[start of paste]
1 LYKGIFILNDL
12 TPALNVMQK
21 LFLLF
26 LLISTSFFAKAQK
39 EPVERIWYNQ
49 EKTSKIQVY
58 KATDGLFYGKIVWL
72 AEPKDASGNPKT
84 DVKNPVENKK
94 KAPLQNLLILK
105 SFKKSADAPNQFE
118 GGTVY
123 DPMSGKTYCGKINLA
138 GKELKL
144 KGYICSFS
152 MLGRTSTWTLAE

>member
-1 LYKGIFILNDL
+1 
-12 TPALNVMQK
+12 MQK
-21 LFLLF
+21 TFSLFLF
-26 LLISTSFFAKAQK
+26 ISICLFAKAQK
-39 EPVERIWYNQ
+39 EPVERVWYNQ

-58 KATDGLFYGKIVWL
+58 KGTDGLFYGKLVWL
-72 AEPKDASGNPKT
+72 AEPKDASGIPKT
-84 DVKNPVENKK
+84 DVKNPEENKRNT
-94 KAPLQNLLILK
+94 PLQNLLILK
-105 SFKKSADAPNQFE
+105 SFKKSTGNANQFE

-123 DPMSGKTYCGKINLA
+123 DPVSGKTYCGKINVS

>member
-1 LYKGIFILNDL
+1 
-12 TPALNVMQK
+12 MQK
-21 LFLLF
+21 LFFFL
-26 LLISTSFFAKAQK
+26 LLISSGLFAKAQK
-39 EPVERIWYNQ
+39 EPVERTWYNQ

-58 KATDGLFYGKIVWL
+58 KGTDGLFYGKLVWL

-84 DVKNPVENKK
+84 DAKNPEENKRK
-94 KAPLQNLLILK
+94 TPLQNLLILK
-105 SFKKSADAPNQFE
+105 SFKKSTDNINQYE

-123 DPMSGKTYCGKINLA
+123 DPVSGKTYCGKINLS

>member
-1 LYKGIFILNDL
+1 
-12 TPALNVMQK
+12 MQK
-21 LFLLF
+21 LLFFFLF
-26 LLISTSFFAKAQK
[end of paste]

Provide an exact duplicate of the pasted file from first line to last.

1 LYKGIFILNDL
12 TPALNVMQK
21 LFLLF
26 LLISTSFFAKAQK
39 EPVERIWYNQ
49 EKTSKIQVY
58 KATDGLFYGKIVWL
72 AEPKDASGNPKT
84 DVKNPVENKK
94 KAPLQNLLILK
105 SFKKSADAPNQFE
118 GGTVY
123 DPMSGKTYCGKINLA
138 GKELKL
144 KGYICSFS
152 MLGRTSTWTLAE

>member
-1 LYKGIFILNDL
+1 
-12 TPALNVMQK
+12 MQK
-21 LFLLF
+21 TFSLFLF
-26 LLISTSFFAKAQK
+26 ISICLFAKAQK
-39 EPVERIWYNQ
+39 EPVERVWYNQ

-58 KATDGLFYGKIVWL
+58 KGTDGLFYGKLVWL
-72 AEPKDASGNPKT
+72 AEPKDASGIPKT
-84 DVKNPVENKK
+84 DVKNPEENKRNT
-94 KAPLQNLLILK
+94 PLQNLLILK
-105 SFKKSADAPNQFE
+105 SFKKSTGNANQFE

-123 DPMSGKTYCGKINLA
+123 DPVSGKTYCGKINVS

>member
-1 LYKGIFILNDL
+1 
-12 TPALNVMQK
+12 MQK
-21 LFLLF
+21 LFFFL
-26 LLISTSFFAKAQK
+26 LLISSGLFAKAQK
-39 EPVERIWYNQ
+39 EPVERTWYNQ

-58 KATDGLFYGKIVWL
+58 KGTDGLFYGKLVWL

-84 DVKNPVENKK
+84 DAKNPEENKRK
-94 KAPLQNLLILK
+94 TPLQNLLILK
-105 SFKKSADAPNQFE
+105 SFKKSTDNINQYE

-123 DPMSGKTYCGKINLA
+123 DPVSGKTYCGKINLS

>member
-1 LYKGIFILNDL
+1 
-12 TPALNVMQK
+12 MQK
-21 LFLLF
+21 LLFFFLF
-26 LLISTSFFAKAQK